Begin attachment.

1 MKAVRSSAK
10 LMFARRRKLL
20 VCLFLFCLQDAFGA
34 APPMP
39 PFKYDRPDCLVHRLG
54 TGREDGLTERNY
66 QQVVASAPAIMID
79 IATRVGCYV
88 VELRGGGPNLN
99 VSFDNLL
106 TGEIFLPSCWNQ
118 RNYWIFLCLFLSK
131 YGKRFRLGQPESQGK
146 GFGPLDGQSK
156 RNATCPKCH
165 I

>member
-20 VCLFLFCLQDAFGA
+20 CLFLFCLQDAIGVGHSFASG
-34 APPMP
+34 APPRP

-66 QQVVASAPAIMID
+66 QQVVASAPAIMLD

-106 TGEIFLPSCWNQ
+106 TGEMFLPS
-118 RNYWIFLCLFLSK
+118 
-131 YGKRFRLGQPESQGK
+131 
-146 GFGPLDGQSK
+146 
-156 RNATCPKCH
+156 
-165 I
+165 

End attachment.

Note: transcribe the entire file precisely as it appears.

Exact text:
1 MKAVRSSAK
10 LMFARRRKLL
20 VCLFLFCLQDAFGA
34 APPMP
39 PFKYDRPDCLVHRLG
54 TGREDGLTERNY
66 QQVVASAPAIMID
79 IATRVGCYV
88 VELRGGGPNLN
99 VSFDNLL
106 TGEIFLPSCWNQ
118 RNYWIFLCLFLSK
131 YGKRFRLGQPESQGK
146 GFGPLDGQSK
156 RNATCPKCH
165 I

>member
-20 VCLFLFCLQDAFGA
+20 CLFLFCLQDAIGVGHSFASG
-34 APPMP
+34 APPRP

-66 QQVVASAPAIMID
+66 QQVVASAPAIMLD

-106 TGEIFLPSCWNQ
+106 TGEMFLPS
-118 RNYWIFLCLFLSK
+118 
-131 YGKRFRLGQPESQGK
+131 
-146 GFGPLDGQSK
+146 
-156 RNATCPKCH
+156 
-165 I
+165 